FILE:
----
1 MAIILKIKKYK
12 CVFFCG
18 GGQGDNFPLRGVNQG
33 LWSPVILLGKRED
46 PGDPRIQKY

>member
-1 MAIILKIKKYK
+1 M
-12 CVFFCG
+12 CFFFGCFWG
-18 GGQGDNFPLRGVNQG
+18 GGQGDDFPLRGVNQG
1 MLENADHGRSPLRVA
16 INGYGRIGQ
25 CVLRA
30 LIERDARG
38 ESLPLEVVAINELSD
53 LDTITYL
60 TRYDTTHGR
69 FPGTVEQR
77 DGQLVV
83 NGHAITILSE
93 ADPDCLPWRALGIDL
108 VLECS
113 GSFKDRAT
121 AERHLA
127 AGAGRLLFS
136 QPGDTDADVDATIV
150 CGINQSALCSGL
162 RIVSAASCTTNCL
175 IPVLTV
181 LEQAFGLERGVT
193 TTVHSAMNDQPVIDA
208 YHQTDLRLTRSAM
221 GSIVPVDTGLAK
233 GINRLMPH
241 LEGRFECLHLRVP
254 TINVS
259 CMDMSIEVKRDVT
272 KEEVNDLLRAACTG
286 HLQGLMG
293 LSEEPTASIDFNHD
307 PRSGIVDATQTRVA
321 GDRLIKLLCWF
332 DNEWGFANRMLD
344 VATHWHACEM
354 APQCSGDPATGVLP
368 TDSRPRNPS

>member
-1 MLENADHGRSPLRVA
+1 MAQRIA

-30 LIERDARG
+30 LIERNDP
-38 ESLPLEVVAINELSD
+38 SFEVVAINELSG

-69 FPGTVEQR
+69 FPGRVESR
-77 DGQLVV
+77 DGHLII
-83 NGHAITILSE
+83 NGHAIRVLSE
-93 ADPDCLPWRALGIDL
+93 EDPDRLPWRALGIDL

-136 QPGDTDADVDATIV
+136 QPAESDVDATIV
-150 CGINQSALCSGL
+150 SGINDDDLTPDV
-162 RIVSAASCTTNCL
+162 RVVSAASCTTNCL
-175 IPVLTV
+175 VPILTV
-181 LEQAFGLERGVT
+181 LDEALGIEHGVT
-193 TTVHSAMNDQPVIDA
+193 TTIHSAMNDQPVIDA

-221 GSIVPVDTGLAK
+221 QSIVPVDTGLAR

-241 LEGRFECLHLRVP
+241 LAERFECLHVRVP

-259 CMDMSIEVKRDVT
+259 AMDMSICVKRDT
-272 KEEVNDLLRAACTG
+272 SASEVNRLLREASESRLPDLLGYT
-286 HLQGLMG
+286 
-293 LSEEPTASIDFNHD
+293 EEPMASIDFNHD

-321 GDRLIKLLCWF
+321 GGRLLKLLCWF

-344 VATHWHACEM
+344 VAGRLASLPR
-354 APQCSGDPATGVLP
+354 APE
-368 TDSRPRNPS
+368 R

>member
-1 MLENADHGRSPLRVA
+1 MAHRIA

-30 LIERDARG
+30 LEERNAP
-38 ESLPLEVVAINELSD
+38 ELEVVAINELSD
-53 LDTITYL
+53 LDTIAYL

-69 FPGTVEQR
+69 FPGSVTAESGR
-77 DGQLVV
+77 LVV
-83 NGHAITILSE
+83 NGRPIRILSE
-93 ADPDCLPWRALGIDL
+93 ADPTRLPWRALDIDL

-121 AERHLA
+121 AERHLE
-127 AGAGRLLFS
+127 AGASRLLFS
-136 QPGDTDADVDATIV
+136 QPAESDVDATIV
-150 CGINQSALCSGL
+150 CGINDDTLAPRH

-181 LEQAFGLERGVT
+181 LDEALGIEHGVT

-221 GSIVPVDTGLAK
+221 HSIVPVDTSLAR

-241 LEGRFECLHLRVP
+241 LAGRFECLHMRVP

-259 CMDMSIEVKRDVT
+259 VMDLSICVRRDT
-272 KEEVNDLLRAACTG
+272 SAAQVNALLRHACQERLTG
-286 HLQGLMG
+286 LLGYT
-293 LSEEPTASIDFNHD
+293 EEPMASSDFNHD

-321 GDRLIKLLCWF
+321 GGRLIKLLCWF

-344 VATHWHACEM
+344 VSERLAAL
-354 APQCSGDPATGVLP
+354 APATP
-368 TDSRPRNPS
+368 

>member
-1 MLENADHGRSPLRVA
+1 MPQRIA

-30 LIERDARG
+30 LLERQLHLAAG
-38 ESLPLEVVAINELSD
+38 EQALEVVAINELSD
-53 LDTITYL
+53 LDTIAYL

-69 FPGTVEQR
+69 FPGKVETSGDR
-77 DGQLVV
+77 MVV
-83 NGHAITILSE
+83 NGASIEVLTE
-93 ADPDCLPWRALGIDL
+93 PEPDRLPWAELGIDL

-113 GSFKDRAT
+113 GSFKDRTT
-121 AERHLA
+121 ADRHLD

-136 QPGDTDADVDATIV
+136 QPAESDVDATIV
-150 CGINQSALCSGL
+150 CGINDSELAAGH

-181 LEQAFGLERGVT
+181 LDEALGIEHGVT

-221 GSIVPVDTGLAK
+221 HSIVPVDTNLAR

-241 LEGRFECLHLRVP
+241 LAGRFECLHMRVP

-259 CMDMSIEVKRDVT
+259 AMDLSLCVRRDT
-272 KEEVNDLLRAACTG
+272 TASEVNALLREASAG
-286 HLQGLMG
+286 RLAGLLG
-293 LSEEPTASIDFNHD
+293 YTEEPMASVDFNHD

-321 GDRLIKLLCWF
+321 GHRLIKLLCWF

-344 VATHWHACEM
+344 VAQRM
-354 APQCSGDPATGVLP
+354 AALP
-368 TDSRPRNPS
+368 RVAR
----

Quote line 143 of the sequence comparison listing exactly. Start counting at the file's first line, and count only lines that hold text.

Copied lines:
>member